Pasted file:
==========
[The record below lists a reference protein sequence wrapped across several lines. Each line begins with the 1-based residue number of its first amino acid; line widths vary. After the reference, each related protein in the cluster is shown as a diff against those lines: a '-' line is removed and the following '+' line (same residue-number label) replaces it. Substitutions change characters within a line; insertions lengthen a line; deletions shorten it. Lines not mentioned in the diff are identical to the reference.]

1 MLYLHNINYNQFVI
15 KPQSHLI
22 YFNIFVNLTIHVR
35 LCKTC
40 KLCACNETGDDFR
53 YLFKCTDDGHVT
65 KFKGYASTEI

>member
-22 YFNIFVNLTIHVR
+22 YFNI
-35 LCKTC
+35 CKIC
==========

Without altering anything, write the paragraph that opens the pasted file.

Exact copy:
[The record below lists a reference protein sequence wrapped across several lines. Each line begins with the 1-based residue number of its first amino acid; line widths vary. After the reference, each related protein in the cluster is shown as a diff against those lines: a '-' line is removed and the following '+' line (same residue-number label) replaces it. Substitutions change characters within a line; insertions lengthen a line; deletions shorten it. Lines not mentioned in the diff are identical to the reference.]